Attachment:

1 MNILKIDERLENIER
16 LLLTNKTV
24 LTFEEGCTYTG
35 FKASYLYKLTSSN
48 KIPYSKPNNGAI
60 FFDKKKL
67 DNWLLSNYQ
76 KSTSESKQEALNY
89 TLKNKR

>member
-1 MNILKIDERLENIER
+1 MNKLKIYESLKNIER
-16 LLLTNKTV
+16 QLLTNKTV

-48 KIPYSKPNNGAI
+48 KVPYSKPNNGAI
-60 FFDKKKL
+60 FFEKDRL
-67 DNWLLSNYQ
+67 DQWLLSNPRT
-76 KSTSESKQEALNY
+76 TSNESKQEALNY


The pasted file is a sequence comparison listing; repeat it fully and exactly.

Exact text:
1 MNILKIDERLENIER
16 LLLTNKTV
24 LTFEEGCTYTG
35 FKASYLYKLTSSN
48 KIPYSKPNNGAI
60 FFDKKKL
67 DNWLLSNYQ
76 KSTSESKQEALNY
89 TLKNKR

>member
-1 MNILKIDERLENIER
+1 MNKLKIYESLKNIER
-16 LLLTNKTV
+16 QLLTNKTV

-48 KIPYSKPNNGAI
+48 KVPYSKPNNGAI
-60 FFDKKKL
+60 FFEKDRL
-67 DNWLLSNYQ
+67 DQWLLSNPRT
-76 KSTSESKQEALNY
+76 TSNESKQEALNY